Sense restraint

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LukeS
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Sense restraint

Post by LukeS »

Hello,
I have recently discovered that the Buddha was right about sensual pleasures. They are harmful. I was wondering if anyone has any tips on practicing sense restraint? How should I avoid watching television? How do I stay in one room all day? Thank you for listening.
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confusedlayman
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Re: Sense restraint

Post by confusedlayman »

LukeS wrote: Sun May 03, 2020 6:39 pm Hello,
I have recently discovered that the Buddha was right about sensual pleasures. They are harmful. I was wondering if anyone has any tips on practicing sense restraint? How should I avoid watching television? How do I stay in one room all day? Thank you for listening.
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Ryan95227
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Re: Sense restraint

Post by Ryan95227 »

LukeS wrote: Sun May 03, 2020 6:39 pm Hello,
I have recently discovered that the Buddha was right about sensual pleasures. They are harmful. I was wondering if anyone has any tips on practicing sense restraint? How should I avoid watching television? How do I stay in one room all day? Thank you for listening.
i tried everything. The only effective way for me was to be mindful of the activities in my brain and reason out why I'm consumed with such useless activities
sunnat
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Re: Sense restraint

Post by sunnat »

Is it possible to turn the tv off and give it away to someone, or throw it away?
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Bundokji
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Re: Sense restraint

Post by Bundokji »

Sense restraint can have different meanings depending on the context. If you are interested in quieting the mind and developing concentration, sense constraint would be gradually replacing the habit of watching TV or seeking excitement (avoidance of boredom) and replacing it with the habit of focusing on a meditation object that is not as excitable to the mind and conducive to quietude.

In the context of the relationship between sense constrain and knowledge/insight, had your knowledge of the harms associated with sensual pleasure been genuine and stable, then sense restraint would be a second nature without even trying.

You can make a distinction between the activities of the senses and seeking pleasure. Seeking pleasure is associated with certain defilements such as greed, aversion and delusion, while the experience of pleasure itself is a purely physical phenomena. There is nothing intrinsically harmful in experiencing pleasure.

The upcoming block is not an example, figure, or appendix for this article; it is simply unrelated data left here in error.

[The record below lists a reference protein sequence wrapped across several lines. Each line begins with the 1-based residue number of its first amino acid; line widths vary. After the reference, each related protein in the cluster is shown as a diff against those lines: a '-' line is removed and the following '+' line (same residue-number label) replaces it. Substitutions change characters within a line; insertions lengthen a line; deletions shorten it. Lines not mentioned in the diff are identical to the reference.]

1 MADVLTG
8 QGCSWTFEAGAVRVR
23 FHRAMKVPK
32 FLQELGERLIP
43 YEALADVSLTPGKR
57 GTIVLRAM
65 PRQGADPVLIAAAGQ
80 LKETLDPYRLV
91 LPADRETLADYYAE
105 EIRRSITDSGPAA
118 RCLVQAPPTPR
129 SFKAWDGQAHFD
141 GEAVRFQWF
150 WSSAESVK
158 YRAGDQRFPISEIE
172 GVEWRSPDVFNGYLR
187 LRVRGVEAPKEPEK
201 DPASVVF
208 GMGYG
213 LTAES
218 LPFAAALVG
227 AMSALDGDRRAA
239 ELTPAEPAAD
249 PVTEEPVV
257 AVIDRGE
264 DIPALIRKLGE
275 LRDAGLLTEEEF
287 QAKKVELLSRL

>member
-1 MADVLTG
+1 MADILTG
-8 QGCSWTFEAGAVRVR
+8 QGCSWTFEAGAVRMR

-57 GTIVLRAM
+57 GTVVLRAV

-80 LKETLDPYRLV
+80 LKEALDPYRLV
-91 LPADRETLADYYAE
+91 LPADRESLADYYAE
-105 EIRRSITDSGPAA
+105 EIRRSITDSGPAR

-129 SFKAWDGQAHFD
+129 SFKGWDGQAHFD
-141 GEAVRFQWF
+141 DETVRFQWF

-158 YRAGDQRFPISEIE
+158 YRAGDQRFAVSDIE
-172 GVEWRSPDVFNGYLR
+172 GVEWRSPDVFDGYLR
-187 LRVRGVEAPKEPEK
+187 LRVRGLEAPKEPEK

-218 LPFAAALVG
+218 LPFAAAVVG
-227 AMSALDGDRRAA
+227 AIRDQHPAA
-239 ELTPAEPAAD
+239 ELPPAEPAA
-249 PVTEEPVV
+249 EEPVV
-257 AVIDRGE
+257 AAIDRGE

And the Blessed One addressed the bhikkhus, saying: "Behold now, bhikkhus, I exhort you: All compounded things are subject to vanish. Strive with earnestness!"

This was the last word of the Tathagata.
santa100
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Re: Sense restraint

Post by santa100 »

LukeS wrote:How should I avoid watching television? How do I stay in one room all day?
Find other more wholesome alternatives to watch, like reading books and suttas. Also do not stay inside all day. It's very bad for your health. Spend some time outdoor and do some cardios like jogging, biking, hiking, etc. Even the professional monks don't do sitting meditation all day. They split their time between sitting meditation and walking meditation outdoor.
kalyana.mitta
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Re: Sense restraint

Post by kalyana.mitta »

You could try and observe higher precepts(like 8 precepts or 10 precepts).

It really helps since you have to avoid sensual pleasures as much as possible and live the day imitating great arahants.

Also, some of the precepts specifically restrain you from enjoying sensual pleasures or forms of enjoyment that you would in your day to day life(like eating whenever you want, watching tv or entertainment. etc.)

It might be difficult at first so try observing higher precepts for once a week and gradually build up from that. Observing the 8 precepts not just helps to distance yourself from sensual pleasures but also a chance to practice the dhamma and experience the peace that monks and nuns have every day.

Especially now, there is probably more free time or at least the chance to stay at home, which gives a rare opportunity to practice the dhamma more and follow higher precepts without being distracted by the typical busyness of the lay life.

Here is a link for the full 8 precpets and an explanation of it: https://mahamevnawa.lk/en/eight-precepts/
and also the 10 precepts: https://www.accesstoinsight.org/ptf/dha ... asila.html

Good Luck :D
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Laurens
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Re: Sense restraint

Post by Laurens »

LukeS wrote: Sun May 03, 2020 6:39 pm Hello,
I have recently discovered that the Buddha was right about sensual pleasures. They are harmful. I was wondering if anyone has any tips on practicing sense restraint? How should I avoid watching television? How do I stay in one room all day? Thank you for listening.
Generally when we have addictions, we aren't ready to give them up until the drawbacks become obvious, or outweigh the forces that draw us towards the source of our addiction.

Addicts will talk about hitting a point of rock bottom, where the drawbacks of their behaviour become crystal clear and they know they have to stop. Watching television is not quite the same thing as a drug problem, so most people don't reach a rock bottom point with it. So what we need to do is contemplate the drawbacks. See the problems with it.